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Chaturbujadoss Kushaldoss and Sons Vs. Minor Rajamanicka Mudali by Father and Next Friend Ekambara Mudaliar and anr. - Court Judgment

LegalCrystal Citation
SubjectFamily
CourtChennai
Decided On
Reported inAIR1930Mad930; (1931)60MLJ97
AppellantChaturbujadoss Kushaldoss and Sons
RespondentMinor Rajamanicka Mudali by Father and Next Friend Ekambara Mudaliar and anr.
Cases Referred and Gnanambal Ammal v. Veeraswami Chetty
Excerpt:
- - . 4. his case is that the 1st defendant was well aware when he instituted c. 81 of 1921 that he was the true legal representative and the residuary legatee under the will, of the deceased parthasarathi mudali, and knowing that, he instituted that suit in collusion with sengalani ammal, the widow, in fraud of the plaintiff's rights, and that she allowed the decree for the principal and interest to be passed ex parte without contesting the claim for interest which she could have success fully resisted if the case had been properly conducted. reading the evidence of these two witnesses carefully i fail to see any real inconsistency in their statements. iv, a letter from the 1st defendant to parthasarathi mudali, dated 30th april, 1920, distinctly states that interest will be charged.....madhavan nair, j.1. the 1st defendant is the appellant in appeal no. 250. of 1925 and he is the decree-holder in c.s. no. 81 of 1921 on the file of the high court, madras. the 2nd defendant is the appellant in appeal no. 332 of 1925 and he is the auction purchaser of the properties sold in execution of the decree in c.s. no. 81 of 1921. these appeals arise out of a suit instituted by the plaintiff for a declaration that the decree in c.s. no. 81 of 1921 and the attachment and sale held in execution of that decree are not binding on him.2. the facts are briefly these. one parthasarathi mudali who was doing business in yarn and cloths had dealings with the 1st defendant, kushaldoss & sons, and owed them a considerable sum of money. he died on the 18th may, 1920, leaving a will, dated 14th.....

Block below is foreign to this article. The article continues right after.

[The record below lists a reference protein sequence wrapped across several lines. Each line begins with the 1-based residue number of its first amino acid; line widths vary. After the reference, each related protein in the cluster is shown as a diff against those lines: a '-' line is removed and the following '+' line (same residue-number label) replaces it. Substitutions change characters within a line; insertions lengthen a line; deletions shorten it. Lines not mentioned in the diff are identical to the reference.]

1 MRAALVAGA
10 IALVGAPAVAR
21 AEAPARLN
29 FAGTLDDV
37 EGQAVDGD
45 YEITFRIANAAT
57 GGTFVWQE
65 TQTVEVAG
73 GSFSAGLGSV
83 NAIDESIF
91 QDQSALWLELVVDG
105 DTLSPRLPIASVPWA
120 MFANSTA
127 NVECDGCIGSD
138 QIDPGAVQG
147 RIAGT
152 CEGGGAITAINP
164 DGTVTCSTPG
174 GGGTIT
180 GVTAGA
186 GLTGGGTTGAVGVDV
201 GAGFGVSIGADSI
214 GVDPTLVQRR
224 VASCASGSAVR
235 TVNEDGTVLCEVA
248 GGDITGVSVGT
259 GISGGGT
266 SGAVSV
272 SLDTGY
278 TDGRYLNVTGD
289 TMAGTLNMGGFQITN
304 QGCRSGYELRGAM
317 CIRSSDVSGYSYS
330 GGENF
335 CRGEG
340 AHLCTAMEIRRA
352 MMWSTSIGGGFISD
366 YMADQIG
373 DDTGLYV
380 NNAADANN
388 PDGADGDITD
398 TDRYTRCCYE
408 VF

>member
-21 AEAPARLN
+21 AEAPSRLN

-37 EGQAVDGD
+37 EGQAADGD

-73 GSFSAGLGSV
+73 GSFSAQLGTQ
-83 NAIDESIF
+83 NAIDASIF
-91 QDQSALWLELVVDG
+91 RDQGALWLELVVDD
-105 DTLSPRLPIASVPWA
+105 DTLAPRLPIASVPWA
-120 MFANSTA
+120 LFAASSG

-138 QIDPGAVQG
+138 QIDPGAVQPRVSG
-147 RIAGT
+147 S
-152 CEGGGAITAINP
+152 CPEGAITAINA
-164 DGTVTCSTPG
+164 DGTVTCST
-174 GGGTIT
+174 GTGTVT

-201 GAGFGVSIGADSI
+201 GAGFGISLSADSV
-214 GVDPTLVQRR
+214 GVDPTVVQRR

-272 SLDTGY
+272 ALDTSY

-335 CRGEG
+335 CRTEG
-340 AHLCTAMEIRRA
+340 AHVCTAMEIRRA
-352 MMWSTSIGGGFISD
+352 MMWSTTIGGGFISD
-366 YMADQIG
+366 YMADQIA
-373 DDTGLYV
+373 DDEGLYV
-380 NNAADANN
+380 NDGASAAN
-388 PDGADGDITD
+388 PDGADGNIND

Judgment:

Madhavan Nair, J.